Pending-home sales fell for the fourth month in a row in September, posting a 10.2% drop on top of August’s 2% dip, the National Association of REALTORS® reported, citing its Pending Home Sales Index.
Year over year, sales were down 31.1%. Pending sales, in which the contract has been signed but the transaction has not closed, are considered a leading indicator and generally precede existing-home sales by a month or two.
“Persistent inflation has proven quite harmful to the housing market,” NAR Chief Economist Lawrence Yun said in a press release. “The Federal Reserve has had to drastically raise interest rates to quell inflation, which has resulted in far fewer buyers and even fewer sellers.”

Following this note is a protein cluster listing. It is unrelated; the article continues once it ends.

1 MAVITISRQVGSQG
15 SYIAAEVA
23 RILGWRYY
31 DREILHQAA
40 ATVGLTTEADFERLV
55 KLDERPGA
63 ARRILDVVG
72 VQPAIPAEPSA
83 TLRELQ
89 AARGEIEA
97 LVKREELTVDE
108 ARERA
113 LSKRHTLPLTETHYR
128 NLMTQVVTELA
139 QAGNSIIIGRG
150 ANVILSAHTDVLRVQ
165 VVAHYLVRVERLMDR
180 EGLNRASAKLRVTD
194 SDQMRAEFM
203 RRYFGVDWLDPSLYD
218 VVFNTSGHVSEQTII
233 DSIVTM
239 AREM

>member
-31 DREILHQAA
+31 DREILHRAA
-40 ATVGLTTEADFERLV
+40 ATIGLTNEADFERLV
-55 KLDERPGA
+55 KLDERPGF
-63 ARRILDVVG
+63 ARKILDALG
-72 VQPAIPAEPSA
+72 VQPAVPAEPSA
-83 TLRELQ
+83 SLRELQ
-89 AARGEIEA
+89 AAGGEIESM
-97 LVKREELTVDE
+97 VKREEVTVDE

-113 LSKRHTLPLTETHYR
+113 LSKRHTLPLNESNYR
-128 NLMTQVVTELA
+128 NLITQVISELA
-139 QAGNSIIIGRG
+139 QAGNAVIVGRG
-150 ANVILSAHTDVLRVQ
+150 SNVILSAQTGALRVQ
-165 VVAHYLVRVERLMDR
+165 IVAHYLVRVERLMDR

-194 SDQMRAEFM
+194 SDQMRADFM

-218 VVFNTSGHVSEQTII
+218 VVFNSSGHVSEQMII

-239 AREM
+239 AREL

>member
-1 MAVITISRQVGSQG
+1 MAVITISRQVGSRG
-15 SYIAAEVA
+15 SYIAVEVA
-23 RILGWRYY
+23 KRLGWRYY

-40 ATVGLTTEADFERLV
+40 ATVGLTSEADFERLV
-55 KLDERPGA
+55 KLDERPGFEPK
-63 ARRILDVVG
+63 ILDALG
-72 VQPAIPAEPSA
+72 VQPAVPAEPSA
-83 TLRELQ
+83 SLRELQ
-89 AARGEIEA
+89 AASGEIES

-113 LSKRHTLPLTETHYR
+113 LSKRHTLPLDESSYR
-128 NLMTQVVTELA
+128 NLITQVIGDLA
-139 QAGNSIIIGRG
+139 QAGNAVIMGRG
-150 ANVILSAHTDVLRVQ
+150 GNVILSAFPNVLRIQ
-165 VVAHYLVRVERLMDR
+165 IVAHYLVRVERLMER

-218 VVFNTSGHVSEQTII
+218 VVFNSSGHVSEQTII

Yun noted that high mortgage rates, which broke the 7% mark just this week, are likely to constrain housing inventory, as existing homeowners balk at giving up the “rock-bottom” financing they currently enjoy.
“Only when inflation is tamed will mortgage rates retreat and boost home-purchasing power for buyers,” Yun said.
First American Financial Chief Economist Mark Fleming said the large drop in pending sales, the largest since the pandemic began, suggests October existing-home sales will also take a hit.
“While the number of households in the U.S. suggests that somewhere near six million existing-home home sales a year is normal, we are far from normal,” Fleming said. “Pending-home sales indicate existing-home sales closer to four million [seasonally adjusted annual rate] than five million SAAR over the next few months.”
Regionally, all geographic areas saw declines in pending sales, led by the Northeast, which logged a 16.2% decline from August, followed by the West with an 11.7% drop, the Midwest with an 8.8% decrease and the South with an 8.1% slide.